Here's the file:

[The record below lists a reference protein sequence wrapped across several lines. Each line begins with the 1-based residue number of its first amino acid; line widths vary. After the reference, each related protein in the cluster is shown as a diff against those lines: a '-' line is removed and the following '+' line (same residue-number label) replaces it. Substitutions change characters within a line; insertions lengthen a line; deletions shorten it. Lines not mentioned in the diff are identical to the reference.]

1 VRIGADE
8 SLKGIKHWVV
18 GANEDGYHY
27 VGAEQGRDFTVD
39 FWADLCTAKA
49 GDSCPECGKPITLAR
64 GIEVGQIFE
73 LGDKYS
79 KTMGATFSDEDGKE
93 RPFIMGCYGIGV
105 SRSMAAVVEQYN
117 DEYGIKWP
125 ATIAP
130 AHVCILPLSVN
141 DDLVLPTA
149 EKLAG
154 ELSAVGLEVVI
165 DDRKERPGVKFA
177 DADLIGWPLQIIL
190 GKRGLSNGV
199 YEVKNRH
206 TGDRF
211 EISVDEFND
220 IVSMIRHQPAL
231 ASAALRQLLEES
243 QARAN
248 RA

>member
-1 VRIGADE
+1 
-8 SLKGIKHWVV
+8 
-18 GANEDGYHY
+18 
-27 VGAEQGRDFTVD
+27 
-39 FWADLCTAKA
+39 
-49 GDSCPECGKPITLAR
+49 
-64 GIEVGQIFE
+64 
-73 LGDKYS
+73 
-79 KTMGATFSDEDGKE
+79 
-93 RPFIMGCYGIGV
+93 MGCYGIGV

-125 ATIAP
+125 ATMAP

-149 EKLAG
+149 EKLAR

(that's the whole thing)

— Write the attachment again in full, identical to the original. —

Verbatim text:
[The record below lists a reference protein sequence wrapped across several lines. Each line begins with the 1-based residue number of its first amino acid; line widths vary. After the reference, each related protein in the cluster is shown as a diff against those lines: a '-' line is removed and the following '+' line (same residue-number label) replaces it. Substitutions change characters within a line; insertions lengthen a line; deletions shorten it. Lines not mentioned in the diff are identical to the reference.]

1 VRIGADE
8 SLKGIKHWVV
18 GANEDGYHY
27 VGAEQGRDFTVD
39 FWADLCTAKA
49 GDSCPECGKPITLAR
64 GIEVGQIFE
73 LGDKYS
79 KTMGATFSDEDGKE
93 RPFIMGCYGIGV
105 SRSMAAVVEQYN
117 DEYGIKWP
125 ATIAP
130 AHVCILPLSVN
141 DDLVLPTA
149 EKLAG
154 ELSAVGLEVVI
165 DDRKERPGVKFA
177 DADLIGWPLQIIL
190 GKRGLSNGV
199 YEVKNRH
206 TGDRF
211 EISVDEFND
220 IVSMIRHQPAL
231 ASAALRQLLEES
243 QARAN
248 RA

>member
-1 VRIGADE
+1 
-8 SLKGIKHWVV
+8 
-18 GANEDGYHY
+18 
-27 VGAEQGRDFTVD
+27 
-39 FWADLCTAKA
+39 
-49 GDSCPECGKPITLAR
+49 
-64 GIEVGQIFE
+64 
-73 LGDKYS
+73 
-79 KTMGATFSDEDGKE
+79 
-93 RPFIMGCYGIGV
+93 MGCYGIGV

-125 ATIAP
+125 ATMAP

-149 EKLAG
+149 EKLAR